Even the phrase “seeing is believing” is not enough when looking at this astonishing fish! Meet Macropinna microstoma, commonly known as the “barreleye”. Barreleye fish have a transparent head with large internal eyes that are able to look upward. Living at depths of 600 to 800 meters below the surface, these ultra-sensitive eyes help these fish search for the faint silhouettes of prey overhead.
These fascinating fish were first described in 1939. However, only recently researchers found that the fish’s eyes aren’t fixed in place, but can rotate behind the transparent shield on the barreleye’s head. This allows the Barreleye to peer up at potential prey or look forward when the fish is feeding. The two spots above the fish’s mouth are olfactory organs which are analogous to human nostrils.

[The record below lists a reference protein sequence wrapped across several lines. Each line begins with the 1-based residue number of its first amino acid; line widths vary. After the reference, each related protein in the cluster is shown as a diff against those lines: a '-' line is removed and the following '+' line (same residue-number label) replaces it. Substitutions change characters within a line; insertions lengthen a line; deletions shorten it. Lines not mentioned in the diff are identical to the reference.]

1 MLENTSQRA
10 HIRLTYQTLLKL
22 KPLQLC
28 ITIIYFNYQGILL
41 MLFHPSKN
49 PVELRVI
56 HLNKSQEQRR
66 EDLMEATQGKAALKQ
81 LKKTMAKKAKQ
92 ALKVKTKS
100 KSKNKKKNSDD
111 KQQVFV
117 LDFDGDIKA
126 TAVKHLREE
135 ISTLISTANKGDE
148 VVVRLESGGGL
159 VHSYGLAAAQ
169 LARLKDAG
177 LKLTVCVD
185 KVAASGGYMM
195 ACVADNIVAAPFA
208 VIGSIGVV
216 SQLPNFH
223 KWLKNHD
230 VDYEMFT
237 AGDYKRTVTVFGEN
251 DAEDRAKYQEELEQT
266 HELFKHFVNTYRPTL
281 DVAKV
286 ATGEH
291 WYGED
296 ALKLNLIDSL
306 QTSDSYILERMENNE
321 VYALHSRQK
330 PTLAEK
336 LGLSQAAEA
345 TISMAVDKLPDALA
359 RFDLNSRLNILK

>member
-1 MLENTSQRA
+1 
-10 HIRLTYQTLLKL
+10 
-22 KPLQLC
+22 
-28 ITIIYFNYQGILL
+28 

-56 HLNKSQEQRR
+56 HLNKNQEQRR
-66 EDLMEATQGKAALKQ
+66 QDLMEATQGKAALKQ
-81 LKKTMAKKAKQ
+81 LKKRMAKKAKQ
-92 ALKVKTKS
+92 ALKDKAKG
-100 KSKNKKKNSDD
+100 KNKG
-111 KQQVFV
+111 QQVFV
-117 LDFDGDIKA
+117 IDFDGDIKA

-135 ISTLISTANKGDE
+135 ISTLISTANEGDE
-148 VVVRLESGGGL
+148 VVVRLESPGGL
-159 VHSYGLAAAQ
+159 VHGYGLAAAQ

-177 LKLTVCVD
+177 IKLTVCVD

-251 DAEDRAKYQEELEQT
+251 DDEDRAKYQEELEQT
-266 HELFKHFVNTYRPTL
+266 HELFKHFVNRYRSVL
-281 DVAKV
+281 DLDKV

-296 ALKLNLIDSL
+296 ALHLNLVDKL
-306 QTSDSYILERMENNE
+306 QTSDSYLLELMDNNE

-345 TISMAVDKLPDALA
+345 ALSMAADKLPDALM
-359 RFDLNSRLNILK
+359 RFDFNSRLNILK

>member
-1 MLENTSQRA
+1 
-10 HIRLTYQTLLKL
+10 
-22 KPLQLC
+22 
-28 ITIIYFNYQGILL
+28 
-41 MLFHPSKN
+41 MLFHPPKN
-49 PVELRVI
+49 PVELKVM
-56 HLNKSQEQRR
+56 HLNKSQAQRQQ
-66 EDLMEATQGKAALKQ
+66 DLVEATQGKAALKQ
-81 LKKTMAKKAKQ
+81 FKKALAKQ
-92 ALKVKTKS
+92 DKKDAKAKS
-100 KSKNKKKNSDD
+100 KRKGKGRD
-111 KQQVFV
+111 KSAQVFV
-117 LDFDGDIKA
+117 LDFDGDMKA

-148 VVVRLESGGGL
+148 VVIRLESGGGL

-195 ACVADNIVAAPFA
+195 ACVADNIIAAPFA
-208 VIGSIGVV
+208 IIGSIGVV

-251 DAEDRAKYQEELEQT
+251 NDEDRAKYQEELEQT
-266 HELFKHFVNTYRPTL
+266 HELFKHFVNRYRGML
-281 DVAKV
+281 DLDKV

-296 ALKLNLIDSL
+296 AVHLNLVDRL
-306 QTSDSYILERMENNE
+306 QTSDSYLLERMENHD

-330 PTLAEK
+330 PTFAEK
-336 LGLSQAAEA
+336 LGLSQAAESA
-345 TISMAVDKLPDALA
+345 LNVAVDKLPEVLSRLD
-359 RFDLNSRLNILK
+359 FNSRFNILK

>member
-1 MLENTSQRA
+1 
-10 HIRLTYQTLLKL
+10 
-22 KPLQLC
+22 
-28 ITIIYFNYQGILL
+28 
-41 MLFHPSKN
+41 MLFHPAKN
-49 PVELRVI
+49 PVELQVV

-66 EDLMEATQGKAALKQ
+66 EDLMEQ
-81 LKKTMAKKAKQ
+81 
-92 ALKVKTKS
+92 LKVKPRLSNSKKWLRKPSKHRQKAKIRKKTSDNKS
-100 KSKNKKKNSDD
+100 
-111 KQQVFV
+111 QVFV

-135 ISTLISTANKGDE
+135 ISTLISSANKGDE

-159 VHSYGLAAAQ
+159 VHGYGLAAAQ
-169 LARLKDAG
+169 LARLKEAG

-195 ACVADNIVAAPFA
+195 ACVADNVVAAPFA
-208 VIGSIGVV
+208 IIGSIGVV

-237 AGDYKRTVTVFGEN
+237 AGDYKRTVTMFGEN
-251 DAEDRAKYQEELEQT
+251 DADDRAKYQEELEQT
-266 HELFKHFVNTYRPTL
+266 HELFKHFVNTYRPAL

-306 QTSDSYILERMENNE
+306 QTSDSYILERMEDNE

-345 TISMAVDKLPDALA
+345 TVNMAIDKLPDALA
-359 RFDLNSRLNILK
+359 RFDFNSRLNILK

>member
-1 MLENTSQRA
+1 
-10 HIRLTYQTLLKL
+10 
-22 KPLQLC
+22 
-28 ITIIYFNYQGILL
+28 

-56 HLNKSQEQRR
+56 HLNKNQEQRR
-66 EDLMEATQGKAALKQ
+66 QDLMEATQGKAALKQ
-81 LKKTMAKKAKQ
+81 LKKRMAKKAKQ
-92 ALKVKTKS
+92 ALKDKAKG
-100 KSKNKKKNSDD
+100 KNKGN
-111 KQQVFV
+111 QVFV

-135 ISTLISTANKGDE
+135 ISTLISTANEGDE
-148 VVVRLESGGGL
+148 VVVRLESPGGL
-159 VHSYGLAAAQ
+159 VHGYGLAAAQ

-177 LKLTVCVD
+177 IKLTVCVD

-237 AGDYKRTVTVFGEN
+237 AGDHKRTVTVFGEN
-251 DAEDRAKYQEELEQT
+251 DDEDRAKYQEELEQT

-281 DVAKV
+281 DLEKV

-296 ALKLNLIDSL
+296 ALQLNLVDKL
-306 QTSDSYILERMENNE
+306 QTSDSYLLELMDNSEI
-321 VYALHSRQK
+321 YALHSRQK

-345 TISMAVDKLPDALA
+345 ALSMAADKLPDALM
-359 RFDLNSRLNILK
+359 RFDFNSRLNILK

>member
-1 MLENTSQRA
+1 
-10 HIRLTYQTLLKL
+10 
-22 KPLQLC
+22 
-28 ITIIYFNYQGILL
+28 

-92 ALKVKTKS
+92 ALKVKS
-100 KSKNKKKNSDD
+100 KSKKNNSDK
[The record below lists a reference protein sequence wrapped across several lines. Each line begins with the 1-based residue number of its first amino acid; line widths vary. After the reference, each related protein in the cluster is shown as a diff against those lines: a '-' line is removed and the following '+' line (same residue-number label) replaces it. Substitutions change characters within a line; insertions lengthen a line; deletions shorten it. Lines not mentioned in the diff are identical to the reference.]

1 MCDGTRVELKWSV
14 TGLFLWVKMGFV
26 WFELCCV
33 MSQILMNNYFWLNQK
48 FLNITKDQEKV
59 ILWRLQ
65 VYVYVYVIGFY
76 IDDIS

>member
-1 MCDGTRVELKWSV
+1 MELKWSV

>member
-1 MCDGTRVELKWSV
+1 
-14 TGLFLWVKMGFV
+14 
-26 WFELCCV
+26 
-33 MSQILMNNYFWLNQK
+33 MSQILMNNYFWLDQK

In addition to their amazing eyes and heads, barreleyes have a variety of other interesting adaptations to deep-sea life. Their large, flat fins allow them to remain nearly motionless in the water and to maneuver very precisely.
Barreleyes share their deep-sea environment with many types of jellyfish, of which the most common ones grow over 10 meters and trail thousands of stinging tentacles. Scientists speculate that the fish’s special rotating eyes to help them carefully maneuver among the tentacles, while the translucent head would protect the fish’s eyes from the jellies stinging cells.